The lords have thus transformed into an anthropophagous band of parasites, clinging upon Timon’s words and responding as a chorus. So banal are their responses to Timon’s generosity that even he dismisses their praise:
FIRST LORD. We are so virtuously bound—
TIMON. And so am I to you.
SECOND LORD. So infinitely endeared—
TIMON. All to you. Lights, more lights!
The single moment in which Timon pauses his frenzied cycle of giving highlights his obliviousness to the truly dear cost of such transactions. Perhaps with a wine goblet in hand, Timon addresses first the room and then his friend Alcibiades:
I take all and your several visitations
So kind to heart, ’tis not enough to give.
Methinks I could deal kingdoms to my friends,
And ne’er be weary. Alcibiades,
Thou art a soldier, therefore seldom rich.
[Giving a present] It comes in charity to thee, for all thy living
is ‘mongst the dead, and all the lands thou hast
Lie in a pitched field. (218-225)
It is important here not to discount the significance of the word “visitations” in this passage– a term which was fraught with religious and medical significance. Tracing its way back to the Bible, a “visitation” often was synonymous with a plague epidemic or otherwise supernatural affliction on a massive scale.
The plague, too, has historically brought kingdoms to their knees; Timon, however, remains unaware of the inherent irony in his words when he claims that he could “deal kingdoms to my friends / And ne’er be weary.” Perhaps the one “worthy” recipient in this scene of any gift is Alcibiades, the Athenian captain who will later banish himself before returning to the city with his army behind him. It is significant that Alcibiades is included in this fortunate circle of Timon’s; on the other hand, he also remains apart as a named, personalized member of Timon’s fraternity. Strikingly, the principle reason for Timon’s charity toward him is not because he is “a solder, [and] therefore seldom rich,” but because “all thy living / Is ‘mongst the dead, and all the lands thou hast / Lie in a pitched field” (223-225).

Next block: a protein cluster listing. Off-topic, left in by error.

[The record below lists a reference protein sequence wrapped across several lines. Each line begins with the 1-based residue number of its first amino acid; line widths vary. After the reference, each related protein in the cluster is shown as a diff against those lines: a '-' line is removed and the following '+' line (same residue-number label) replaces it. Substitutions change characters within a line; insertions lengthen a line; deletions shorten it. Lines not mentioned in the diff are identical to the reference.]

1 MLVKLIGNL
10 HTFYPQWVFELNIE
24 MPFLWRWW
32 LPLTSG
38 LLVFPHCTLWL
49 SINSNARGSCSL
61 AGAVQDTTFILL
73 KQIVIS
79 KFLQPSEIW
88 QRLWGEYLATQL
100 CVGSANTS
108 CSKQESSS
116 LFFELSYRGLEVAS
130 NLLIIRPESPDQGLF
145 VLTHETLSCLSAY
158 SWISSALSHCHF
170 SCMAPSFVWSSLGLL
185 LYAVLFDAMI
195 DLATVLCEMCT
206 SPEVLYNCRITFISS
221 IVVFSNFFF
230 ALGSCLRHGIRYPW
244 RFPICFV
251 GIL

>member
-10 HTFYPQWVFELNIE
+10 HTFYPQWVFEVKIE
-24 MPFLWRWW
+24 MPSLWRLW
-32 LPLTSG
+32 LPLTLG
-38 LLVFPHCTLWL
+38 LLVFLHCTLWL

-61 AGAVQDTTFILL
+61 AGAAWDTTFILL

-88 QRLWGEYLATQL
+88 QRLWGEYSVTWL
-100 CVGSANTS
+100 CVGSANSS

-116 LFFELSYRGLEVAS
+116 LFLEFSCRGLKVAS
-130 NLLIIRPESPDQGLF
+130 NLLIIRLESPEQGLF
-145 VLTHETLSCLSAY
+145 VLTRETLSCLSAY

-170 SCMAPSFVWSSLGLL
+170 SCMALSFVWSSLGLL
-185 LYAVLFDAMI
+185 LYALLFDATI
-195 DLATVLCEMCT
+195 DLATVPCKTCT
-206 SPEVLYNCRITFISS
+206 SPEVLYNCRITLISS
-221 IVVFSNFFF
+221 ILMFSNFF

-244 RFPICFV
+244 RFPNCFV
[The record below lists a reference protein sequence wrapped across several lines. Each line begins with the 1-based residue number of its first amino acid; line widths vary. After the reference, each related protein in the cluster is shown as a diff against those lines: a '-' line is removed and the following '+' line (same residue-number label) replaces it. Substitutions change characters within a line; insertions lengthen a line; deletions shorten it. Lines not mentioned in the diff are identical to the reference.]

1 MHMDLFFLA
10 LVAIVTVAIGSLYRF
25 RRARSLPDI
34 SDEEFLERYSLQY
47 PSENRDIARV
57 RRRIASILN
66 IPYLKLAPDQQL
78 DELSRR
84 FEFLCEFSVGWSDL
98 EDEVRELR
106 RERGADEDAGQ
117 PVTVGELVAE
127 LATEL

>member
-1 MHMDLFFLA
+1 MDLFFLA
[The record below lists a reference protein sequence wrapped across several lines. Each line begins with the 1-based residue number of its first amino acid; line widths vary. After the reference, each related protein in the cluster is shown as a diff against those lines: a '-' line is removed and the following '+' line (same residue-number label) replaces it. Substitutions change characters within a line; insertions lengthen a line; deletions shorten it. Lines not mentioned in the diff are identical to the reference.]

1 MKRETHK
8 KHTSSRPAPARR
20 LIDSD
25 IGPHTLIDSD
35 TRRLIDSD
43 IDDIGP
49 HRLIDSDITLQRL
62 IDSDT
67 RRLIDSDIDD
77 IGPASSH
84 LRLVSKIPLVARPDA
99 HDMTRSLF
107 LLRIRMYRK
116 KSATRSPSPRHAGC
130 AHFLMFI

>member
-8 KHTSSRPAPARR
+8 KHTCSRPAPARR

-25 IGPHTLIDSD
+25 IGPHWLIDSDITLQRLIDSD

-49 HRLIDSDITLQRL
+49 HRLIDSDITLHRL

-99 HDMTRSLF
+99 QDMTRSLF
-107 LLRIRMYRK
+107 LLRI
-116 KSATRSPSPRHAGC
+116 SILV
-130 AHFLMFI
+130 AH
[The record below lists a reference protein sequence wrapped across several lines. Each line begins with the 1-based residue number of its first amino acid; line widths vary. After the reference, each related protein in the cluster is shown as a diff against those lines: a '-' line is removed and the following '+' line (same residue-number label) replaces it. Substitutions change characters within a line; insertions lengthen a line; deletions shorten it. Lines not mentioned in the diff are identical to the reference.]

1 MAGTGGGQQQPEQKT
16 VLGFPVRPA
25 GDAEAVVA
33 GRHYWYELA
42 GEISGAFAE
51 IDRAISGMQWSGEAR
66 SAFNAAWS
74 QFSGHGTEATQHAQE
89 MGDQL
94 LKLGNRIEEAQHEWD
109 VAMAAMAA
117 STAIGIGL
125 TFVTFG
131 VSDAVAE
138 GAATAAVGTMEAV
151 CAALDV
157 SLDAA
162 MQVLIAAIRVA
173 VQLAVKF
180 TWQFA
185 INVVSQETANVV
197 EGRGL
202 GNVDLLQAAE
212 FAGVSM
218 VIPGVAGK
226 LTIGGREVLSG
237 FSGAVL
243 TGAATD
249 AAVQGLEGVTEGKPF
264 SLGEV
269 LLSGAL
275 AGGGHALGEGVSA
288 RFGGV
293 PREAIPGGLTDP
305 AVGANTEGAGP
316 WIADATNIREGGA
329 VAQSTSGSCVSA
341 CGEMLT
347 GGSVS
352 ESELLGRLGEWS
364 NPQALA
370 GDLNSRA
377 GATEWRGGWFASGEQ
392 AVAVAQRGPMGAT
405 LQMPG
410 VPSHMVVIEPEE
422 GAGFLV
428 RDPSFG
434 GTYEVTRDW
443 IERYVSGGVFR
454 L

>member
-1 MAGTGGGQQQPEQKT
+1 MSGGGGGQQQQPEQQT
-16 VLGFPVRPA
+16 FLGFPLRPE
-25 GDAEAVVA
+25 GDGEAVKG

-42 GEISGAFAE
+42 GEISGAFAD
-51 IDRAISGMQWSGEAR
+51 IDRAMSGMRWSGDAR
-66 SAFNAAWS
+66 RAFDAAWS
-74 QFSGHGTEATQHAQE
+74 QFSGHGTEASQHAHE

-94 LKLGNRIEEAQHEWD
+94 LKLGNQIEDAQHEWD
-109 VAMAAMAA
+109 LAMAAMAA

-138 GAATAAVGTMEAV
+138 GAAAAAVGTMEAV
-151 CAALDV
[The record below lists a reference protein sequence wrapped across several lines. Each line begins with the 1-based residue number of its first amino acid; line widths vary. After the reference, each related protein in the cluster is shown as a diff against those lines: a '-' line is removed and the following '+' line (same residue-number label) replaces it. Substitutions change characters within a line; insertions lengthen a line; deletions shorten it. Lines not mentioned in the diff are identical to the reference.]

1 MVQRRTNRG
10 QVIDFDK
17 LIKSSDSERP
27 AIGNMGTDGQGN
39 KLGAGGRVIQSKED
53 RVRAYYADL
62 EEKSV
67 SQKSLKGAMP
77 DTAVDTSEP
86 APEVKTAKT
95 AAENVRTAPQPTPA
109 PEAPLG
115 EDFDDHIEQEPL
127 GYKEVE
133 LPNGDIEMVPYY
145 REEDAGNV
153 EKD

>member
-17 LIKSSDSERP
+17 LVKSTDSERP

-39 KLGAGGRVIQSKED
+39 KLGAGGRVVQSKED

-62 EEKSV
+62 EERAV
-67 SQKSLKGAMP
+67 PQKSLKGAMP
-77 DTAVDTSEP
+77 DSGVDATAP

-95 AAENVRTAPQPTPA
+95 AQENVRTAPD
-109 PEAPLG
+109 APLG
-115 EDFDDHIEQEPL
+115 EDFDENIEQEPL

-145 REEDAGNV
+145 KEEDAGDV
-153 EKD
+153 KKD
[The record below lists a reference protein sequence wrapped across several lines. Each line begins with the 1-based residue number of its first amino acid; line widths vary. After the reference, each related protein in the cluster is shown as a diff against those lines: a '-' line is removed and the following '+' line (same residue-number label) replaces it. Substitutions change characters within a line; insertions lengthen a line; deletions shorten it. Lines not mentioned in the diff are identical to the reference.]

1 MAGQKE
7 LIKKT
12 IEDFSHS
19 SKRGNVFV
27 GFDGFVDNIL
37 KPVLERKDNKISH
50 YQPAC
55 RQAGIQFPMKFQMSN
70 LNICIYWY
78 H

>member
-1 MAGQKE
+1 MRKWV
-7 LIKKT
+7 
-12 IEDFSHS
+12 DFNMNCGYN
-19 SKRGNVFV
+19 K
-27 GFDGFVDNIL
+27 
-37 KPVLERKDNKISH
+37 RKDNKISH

The rather morbid imagery of these lines is lightened somewhat by a quick joke from Alcibiades but nevertheless the reader inevitable feels the contradictory pull toward sympathy and revulsion for the captain. Earlier in the scene he too reveals himself to be a part of the strange, anthropophagous society of Athens when Timon remarks upon his reluctance to leave the battlefield:
TIMON. You had rather be at a breakfast of enemies than a dinner of friends.
ALCIBIADES. So they were bleeding new, my lord, there’s no meat like ’em. I could wish my best friend at such a feast. (2.75-78)
Alcibiades’ insatiable bloodthirst for warfare is tempered only by his loyalty to Timon– the quality which truly separates Alcibiades from the rest of the company. Thus, the captain as well as the lords are figuratively portrayed as necrotizing agents, swiftly devouring the flesh of those around them under the guise of civility and military imperative. They are not, however, one in the same in terms of their “pathology”, so to speak. While the lords operate “internally”– both within Timon’s social circle and within the city itself, Alcibiades’ camp lies beyond the city limits in his “pitched field.” If the lords represent a disease of any sort, it is a disease which deteriorates the body from the inside out. Alcibiades and his army, by contrast, represent an external assailant which is no less ruthless in its destructive capability.